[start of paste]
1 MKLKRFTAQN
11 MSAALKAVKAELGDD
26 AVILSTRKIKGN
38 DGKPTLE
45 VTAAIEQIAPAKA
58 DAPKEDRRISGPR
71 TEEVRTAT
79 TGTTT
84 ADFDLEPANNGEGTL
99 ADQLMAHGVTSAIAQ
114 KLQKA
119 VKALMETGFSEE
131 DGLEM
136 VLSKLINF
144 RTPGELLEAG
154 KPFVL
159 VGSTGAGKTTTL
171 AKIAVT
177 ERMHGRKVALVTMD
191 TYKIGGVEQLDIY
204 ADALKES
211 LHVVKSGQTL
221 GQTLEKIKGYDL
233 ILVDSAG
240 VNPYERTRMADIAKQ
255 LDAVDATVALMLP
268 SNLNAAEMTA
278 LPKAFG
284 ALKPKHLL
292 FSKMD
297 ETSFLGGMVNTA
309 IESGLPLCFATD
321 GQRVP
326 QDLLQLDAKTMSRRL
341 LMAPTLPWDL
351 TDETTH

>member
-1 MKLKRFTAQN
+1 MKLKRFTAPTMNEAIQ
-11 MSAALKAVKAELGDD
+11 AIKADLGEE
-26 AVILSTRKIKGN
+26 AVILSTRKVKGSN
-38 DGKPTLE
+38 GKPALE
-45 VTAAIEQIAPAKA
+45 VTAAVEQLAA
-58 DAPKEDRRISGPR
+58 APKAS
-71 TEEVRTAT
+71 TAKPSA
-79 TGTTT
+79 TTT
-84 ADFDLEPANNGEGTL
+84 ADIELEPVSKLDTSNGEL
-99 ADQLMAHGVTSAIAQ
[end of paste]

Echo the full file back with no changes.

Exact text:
1 MKLKRFTAQN
11 MSAALKAVKAELGDD
26 AVILSTRKIKGN
38 DGKPTLE
45 VTAAIEQIAPAKA
58 DAPKEDRRISGPR
71 TEEVRTAT
79 TGTTT
84 ADFDLEPANNGEGTL
99 ADQLMAHGVTSAIAQ
114 KLQKA
119 VKALMETGFSEE
131 DGLEM
136 VLSKLINF
144 RTPGELLEAG
154 KPFVL
159 VGSTGAGKTTTL
171 AKIAVT
177 ERMHGRKVALVTMD
191 TYKIGGVEQLDIY
204 ADALKES
211 LHVVKSGQTL
221 GQTLEKIKGYDL
233 ILVDSAG
240 VNPYERTRMADIAKQ
255 LDAVDATVALMLP
268 SNLNAAEMTA
278 LPKAFG
284 ALKPKHLL
292 FSKMD
297 ETSFLGGMVNTA
309 IESGLPLCFATD
321 GQRVP
326 QDLLQLDAKTMSRRL
341 LMAPTLPWDL
351 TDETTH

>member
-1 MKLKRFTAQN
+1 MKLKRFTAPTMNEAIQ
-11 MSAALKAVKAELGDD
+11 AIKADLGEE
-26 AVILSTRKIKGN
+26 AVILSTRKVKGSN
-38 DGKPTLE
+38 GKPALE
-45 VTAAIEQIAPAKA
+45 VTAAVEQLAA
-58 DAPKEDRRISGPR
+58 APKAS
-71 TEEVRTAT
+71 TAKPSA
-79 TGTTT
+79 TTT
-84 ADFDLEPANNGEGTL
+84 ADIELEPVSKLDTSNGEL
-99 ADQLMAHGVTSAIAQ